24 Jul Plaintiff Awarded Costs
In Fong v. British Columbia (Minister of Justice), 2019 BCSC 969, the Plaintiff sought costs following a trial for injuries he suffered as a result of a “hard takedown” arrest by RCMP. At trial he sought damages of about $1.3 million and the judge awarded him damages of $71,129.34. The Plaintiff subsequently presented a bill of costs to the Defendant totaling approximately $169,500.
Costs are dealt with in Rule 14-1 of the Supreme Court Civil Rules. The Rules provide that costs must be awarded to the successful party unless the court otherwise orders. A judge has the power to direct that any item of costs, including disbursements, be allowed or disallowed. A judge also has authority to award or deny costs for a particular application, step or matter relating to the proceeding.
The Defendant sought an order limiting or denying costs relating to the evidence of the Plaintiff’s medical witnesses, which had not been accepted by the Court because the Plaintiff had not informed them of important matters relevant to his physical and mental health. This impacted the usefulness of other expert reports which relied on assumptions that were rejected by the Court. The Defendant also argued that the Plaintiff was guilty of misconduct in the litigation and had been unsuccessful on discrete issues, so the judge could deprive him of costs and disbursements relating to those items.
The Plaintiff emphasized that he had been successful in the action. Accordingly, the usual rule should apply and he should be awarded costs. He submitted this was an ordinary personal injury case, and in such cases it is common that a plaintiff might fall short, even well short, of the amount claimed, but still be entitled to costs.
The Plaintiff argued that there were no discrete issues in this case and no misconduct on his part. The objections and applications heard during the trial were part of the ordinary ebb and flow of a trial. As to the alleged misconduct on the part of the Plaintiff, while he undoubtedly has some personality issues which affected his view of events, he did not intentionally mislead the Court.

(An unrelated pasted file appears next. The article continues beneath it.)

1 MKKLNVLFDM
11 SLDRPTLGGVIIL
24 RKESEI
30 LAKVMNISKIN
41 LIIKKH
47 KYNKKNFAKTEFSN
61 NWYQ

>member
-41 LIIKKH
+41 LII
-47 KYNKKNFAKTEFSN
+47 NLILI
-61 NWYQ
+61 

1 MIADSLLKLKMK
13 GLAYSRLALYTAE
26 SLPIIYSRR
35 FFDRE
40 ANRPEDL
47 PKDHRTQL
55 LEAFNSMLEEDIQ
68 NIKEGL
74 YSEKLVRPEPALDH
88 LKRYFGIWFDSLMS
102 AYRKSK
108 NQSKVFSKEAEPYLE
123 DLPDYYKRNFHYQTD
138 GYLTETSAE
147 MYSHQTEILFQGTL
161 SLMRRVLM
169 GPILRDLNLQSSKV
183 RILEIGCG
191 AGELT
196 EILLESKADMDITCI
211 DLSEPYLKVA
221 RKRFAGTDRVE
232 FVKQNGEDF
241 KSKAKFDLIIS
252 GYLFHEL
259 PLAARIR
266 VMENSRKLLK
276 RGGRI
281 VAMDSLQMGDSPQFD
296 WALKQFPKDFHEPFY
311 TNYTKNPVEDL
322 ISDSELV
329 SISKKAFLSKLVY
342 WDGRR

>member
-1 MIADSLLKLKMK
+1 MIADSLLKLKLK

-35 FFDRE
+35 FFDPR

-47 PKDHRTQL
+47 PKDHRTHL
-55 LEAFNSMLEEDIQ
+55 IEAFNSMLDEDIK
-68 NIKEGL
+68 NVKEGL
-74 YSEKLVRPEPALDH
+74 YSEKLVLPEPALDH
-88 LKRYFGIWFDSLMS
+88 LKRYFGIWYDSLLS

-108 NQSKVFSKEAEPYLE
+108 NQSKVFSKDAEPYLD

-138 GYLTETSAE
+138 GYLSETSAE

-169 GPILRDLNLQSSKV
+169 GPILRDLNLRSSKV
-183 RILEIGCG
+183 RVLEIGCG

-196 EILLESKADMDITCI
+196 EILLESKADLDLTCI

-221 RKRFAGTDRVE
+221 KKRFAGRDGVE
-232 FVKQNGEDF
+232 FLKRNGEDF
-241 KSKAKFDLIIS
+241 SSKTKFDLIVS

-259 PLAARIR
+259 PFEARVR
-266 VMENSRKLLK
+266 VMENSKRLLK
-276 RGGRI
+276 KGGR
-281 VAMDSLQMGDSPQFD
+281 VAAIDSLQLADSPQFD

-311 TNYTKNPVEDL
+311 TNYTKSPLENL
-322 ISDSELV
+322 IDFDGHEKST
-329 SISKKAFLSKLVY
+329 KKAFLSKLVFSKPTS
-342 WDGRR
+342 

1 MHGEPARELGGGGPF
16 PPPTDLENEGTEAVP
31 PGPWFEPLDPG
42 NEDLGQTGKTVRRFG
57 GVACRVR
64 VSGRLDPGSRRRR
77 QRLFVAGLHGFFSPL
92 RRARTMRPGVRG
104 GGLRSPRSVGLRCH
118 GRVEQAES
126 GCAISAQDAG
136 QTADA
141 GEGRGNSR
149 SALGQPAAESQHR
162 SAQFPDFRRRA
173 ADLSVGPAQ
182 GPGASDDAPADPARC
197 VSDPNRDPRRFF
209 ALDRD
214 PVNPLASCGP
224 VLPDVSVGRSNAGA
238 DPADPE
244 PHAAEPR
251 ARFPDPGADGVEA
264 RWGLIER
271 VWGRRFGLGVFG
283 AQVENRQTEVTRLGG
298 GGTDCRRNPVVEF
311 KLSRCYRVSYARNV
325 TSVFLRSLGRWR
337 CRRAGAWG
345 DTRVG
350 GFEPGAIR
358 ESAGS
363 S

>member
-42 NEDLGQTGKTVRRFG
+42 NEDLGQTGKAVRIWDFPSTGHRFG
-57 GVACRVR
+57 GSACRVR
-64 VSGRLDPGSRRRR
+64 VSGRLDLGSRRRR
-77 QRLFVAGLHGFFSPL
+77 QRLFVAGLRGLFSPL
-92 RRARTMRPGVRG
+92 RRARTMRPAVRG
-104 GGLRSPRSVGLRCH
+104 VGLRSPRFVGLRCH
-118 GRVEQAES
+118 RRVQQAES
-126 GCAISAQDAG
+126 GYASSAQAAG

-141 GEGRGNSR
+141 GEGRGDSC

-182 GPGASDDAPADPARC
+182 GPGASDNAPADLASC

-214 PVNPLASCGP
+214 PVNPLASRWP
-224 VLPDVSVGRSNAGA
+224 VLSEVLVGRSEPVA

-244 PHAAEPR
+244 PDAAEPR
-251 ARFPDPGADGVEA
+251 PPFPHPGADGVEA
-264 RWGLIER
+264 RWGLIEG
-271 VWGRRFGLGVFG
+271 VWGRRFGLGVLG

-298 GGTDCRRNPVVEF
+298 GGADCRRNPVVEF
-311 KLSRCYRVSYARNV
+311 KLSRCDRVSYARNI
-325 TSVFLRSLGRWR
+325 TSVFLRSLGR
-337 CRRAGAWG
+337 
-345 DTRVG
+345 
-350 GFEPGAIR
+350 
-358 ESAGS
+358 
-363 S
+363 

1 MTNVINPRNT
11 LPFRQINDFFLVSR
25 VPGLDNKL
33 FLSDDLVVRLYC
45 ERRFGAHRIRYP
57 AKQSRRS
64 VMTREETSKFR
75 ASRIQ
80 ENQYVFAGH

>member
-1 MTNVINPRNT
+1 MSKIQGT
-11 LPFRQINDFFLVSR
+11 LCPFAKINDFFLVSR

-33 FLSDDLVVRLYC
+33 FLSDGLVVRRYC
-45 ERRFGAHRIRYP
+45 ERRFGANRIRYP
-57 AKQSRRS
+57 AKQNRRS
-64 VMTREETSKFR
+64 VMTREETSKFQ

Although the Judge found that the Plaintiff was not a credible witness at trial, he did not conclude he was lying to the Court or that he deliberately failed to tell physicians and experts about other negative events in his life to enhance his personal injury claim. Rather, the judge concluded that the Plaintiff likely believed that all of his troubles were attributable to the police arrest and assault. Further, the judge concluded that all of the damages issues were part of an essentially indivisible whole.
The Defendant noted that two witnesses, a family doctor and a chiropractor, testified as lay witnesses, yet the Plaintiff claimed costs as if they were experts. The judge agreed that any costs claimed for these witnesses on the basis that they were experts should be disallowed.
Although he disallowed certain specific items of costs, the judge dismissed the Defendant’s application for an order limiting or apportioning the Plaintiff’s costs generally.